FCC’s Rosenworcel urges public to comment on net neutrality

Jessica Rosenworcel
Rosenworcel says the American public should raise their voices and let Washington know how important an open internet is.(FCC)

FCC Commissioner Jessica Rosenworcel is making it clear that she wants Americans to provide feedback about last October’s decision by the U.S. Court of Appeals for the D.C. Circuit Court to uphold the majority of the agency’s decision to rollback net neutrality.

The Court of Appeals upheld the FCC’s decision to return to a “light-touch” framework and reclassify ISPs as Title I information service providers that aren’t subject to Title II common-carrier regulations. And it also agreed to eliminate the rules against blocking, throttling and prioritizing traffic. However, the Court of Appeals did express concern over how the FCC’s net neutrality decision will impact public safety and the agency’s Lifeline broadband/phone service subsidy as well as what this will mean for broadband infrastructure.

The FCC’s Wireline Competition Bureau announced earlier this week that it wants to receive comments on what the changes adopted by the FCC’s decision — specifically the allowing of paid prioritization of packets — will mean for the public safety community, the Lifeline program and the regulation of pole attachments. Comments are due March 30 and the reply comments deadline is April 29.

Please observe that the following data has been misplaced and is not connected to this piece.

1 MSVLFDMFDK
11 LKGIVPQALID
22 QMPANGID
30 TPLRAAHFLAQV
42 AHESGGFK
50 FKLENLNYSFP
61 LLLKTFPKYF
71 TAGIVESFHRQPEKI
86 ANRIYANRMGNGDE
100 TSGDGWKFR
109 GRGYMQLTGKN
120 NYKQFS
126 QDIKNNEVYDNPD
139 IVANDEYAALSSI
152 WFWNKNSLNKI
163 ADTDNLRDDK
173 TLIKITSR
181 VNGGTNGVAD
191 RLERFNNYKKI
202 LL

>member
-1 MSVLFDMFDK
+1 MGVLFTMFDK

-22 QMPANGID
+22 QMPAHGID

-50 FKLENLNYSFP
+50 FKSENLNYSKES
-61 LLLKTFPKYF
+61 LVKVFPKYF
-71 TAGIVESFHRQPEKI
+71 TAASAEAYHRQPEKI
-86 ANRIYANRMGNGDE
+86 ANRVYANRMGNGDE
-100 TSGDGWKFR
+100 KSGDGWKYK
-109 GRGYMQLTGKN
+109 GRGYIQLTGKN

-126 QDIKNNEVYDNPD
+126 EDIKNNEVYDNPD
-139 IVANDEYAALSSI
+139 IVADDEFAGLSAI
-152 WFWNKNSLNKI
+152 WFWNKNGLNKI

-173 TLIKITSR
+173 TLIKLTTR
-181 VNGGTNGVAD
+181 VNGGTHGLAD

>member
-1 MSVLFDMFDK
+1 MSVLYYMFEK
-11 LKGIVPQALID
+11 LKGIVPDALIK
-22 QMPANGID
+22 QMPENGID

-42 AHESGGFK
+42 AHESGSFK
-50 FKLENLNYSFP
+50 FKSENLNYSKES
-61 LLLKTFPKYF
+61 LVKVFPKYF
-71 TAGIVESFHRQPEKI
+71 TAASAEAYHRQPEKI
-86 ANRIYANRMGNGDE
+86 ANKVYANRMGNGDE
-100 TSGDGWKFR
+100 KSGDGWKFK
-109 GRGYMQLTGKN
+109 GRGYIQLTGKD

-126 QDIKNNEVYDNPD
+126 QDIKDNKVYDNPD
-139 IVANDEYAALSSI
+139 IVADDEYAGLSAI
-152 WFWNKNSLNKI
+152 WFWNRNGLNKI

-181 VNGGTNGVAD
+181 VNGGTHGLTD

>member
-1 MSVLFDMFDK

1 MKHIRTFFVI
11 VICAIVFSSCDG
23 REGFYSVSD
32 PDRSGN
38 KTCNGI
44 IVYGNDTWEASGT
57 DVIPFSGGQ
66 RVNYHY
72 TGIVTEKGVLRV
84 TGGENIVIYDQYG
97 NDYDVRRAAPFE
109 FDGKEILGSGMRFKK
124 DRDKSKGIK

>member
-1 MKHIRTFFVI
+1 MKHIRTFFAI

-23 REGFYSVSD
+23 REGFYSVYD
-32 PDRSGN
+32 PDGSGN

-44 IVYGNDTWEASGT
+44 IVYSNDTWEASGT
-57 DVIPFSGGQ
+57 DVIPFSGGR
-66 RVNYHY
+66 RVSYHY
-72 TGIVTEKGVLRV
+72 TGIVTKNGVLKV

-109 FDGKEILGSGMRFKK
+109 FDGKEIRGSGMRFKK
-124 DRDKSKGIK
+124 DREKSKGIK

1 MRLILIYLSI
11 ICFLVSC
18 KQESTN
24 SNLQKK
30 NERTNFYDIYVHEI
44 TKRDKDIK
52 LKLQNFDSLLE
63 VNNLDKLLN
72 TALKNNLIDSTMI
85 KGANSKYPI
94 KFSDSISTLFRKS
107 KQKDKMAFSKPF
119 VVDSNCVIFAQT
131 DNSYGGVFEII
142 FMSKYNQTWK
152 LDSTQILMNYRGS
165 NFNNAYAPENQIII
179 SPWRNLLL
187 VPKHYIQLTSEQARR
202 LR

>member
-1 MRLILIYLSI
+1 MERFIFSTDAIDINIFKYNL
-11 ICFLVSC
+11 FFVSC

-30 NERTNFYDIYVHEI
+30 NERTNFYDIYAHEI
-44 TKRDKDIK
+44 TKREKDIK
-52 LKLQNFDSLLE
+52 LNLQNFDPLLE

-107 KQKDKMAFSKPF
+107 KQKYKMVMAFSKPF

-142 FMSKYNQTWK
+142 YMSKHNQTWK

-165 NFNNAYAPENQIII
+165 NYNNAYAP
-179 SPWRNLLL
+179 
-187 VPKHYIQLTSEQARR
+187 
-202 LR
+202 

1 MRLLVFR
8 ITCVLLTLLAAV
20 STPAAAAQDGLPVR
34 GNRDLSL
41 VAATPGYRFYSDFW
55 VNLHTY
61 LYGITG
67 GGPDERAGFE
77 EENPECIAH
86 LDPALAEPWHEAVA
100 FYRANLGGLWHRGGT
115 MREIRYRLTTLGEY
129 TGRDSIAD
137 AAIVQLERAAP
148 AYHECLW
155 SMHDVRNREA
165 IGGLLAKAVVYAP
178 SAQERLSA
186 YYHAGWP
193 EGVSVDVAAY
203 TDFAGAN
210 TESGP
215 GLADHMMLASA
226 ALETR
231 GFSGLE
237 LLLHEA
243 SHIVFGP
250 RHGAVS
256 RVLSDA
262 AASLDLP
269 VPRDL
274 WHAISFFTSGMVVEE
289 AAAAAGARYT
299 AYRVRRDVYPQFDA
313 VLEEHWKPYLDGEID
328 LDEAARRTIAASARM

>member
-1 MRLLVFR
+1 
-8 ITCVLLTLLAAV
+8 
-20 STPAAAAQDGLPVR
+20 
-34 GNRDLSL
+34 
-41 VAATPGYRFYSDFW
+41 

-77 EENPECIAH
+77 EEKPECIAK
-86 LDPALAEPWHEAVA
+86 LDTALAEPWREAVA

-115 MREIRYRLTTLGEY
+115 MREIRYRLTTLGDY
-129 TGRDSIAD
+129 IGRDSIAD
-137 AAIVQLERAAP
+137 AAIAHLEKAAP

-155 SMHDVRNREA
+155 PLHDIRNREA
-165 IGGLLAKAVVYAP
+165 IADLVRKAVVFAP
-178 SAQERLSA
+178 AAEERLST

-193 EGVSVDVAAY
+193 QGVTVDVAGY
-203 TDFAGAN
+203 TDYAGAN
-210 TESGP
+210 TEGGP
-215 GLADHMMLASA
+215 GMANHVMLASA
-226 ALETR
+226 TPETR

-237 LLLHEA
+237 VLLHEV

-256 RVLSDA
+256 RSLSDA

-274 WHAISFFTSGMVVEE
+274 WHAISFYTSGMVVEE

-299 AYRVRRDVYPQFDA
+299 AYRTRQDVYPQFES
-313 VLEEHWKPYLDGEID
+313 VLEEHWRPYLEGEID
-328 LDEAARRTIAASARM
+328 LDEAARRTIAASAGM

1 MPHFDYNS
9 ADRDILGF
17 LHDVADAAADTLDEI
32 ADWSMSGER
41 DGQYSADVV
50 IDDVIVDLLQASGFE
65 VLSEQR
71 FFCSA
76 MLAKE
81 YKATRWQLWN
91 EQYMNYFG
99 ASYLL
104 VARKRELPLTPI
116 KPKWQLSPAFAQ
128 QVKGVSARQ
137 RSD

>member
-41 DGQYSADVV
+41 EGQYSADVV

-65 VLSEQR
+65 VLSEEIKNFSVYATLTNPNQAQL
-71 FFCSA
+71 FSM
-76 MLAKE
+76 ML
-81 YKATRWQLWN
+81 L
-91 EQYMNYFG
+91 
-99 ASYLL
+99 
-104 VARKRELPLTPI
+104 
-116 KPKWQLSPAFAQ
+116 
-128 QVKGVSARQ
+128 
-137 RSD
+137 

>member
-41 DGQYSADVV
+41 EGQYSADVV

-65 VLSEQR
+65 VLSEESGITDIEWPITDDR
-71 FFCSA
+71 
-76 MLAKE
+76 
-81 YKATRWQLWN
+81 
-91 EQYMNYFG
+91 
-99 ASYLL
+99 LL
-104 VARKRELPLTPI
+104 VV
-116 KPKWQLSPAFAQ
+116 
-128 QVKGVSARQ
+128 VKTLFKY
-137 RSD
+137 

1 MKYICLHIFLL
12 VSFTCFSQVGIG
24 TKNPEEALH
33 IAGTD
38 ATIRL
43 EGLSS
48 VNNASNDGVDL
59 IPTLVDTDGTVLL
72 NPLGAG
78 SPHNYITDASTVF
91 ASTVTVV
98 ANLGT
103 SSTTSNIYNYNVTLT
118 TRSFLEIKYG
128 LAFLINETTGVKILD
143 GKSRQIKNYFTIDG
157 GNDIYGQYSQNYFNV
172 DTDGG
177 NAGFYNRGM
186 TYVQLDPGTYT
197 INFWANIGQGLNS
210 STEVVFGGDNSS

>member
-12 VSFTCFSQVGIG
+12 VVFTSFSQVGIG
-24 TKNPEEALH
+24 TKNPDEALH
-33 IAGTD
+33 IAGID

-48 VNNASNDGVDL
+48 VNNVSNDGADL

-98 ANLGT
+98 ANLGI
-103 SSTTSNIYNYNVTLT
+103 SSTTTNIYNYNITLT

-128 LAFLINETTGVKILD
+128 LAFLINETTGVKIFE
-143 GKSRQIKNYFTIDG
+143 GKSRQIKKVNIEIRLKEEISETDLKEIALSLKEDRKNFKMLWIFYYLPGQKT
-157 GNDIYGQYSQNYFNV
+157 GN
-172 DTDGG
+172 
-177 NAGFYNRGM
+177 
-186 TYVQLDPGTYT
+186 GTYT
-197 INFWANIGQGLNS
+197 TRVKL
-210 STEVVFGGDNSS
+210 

The announcement comes after the D.C. court earlier this month denied all requests for a rehearing of the ruling, and therefore opened it up to the FCC to issue its request for comments.

Commissioner Rosenworcel, who dissented the FCC’s decision to roll back the net neutrality rules, took the pre-emptive step of asking Americans to make their opinions known. In a statement, Rosenworcel said: “Today, the FCC is seeking comment on how best to move forward. My advice? The American public should raise their voices and let Washington know how important an open internet is for every piece of our civic and commercial lives. The agency wrongfully gave broadband providers the power to block websites, throttle services and censor online content. The fight for an open internet is not over. It’s time to make noise.”